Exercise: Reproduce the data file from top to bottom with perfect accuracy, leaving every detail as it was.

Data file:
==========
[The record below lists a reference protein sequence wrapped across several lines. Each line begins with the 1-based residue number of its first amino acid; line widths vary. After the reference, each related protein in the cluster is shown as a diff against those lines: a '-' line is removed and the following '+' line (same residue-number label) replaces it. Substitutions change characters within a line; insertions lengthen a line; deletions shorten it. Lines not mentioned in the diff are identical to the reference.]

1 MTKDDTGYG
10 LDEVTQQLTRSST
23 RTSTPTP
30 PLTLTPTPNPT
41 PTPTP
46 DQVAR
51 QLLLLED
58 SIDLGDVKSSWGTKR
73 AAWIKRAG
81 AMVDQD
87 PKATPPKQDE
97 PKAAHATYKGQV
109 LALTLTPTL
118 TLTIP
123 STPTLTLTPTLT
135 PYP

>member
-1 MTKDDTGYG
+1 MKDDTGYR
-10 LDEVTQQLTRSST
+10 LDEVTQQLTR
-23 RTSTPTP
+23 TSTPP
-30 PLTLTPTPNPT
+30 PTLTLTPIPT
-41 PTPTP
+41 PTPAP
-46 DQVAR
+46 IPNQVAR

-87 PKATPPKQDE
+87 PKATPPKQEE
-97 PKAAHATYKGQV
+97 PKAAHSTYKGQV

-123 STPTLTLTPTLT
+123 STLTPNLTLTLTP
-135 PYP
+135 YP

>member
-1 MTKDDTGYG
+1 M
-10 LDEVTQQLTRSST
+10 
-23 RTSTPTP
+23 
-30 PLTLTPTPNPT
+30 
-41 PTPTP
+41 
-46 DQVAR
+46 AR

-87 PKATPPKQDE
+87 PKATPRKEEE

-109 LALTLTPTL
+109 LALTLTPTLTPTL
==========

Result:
[The record below lists a reference protein sequence wrapped across several lines. Each line begins with the 1-based residue number of its first amino acid; line widths vary. After the reference, each related protein in the cluster is shown as a diff against those lines: a '-' line is removed and the following '+' line (same residue-number label) replaces it. Substitutions change characters within a line; insertions lengthen a line; deletions shorten it. Lines not mentioned in the diff are identical to the reference.]

1 MTKDDTGYG
10 LDEVTQQLTRSST
23 RTSTPTP
30 PLTLTPTPNPT
41 PTPTP
46 DQVAR
51 QLLLLED
58 SIDLGDVKSSWGTKR
73 AAWIKRAG
81 AMVDQD
87 PKATPPKQDE
97 PKAAHATYKGQV
109 LALTLTPTL
118 TLTIP
123 STPTLTLTPTLT
135 PYP

>member
-1 MTKDDTGYG
+1 MKDDTGYR
-10 LDEVTQQLTRSST
+10 LDEVTQQLTR
-23 RTSTPTP
+23 TSTPP
-30 PLTLTPTPNPT
+30 PTLTLTPIPT
-41 PTPTP
+41 PTPAP
-46 DQVAR
+46 IPNQVAR

-87 PKATPPKQDE
+87 PKATPPKQEE
-97 PKAAHATYKGQV
+97 PKAAHSTYKGQV

-123 STPTLTLTPTLT
+123 STLTPNLTLTLTP
-135 PYP
+135 YP

>member
-1 MTKDDTGYG
+1 M
-10 LDEVTQQLTRSST
+10 
-23 RTSTPTP
+23 
-30 PLTLTPTPNPT
+30 
-41 PTPTP
+41 
-46 DQVAR
+46 AR

-87 PKATPPKQDE
+87 PKATPRKEEE

-109 LALTLTPTL
+109 LALTLTPTLTPTL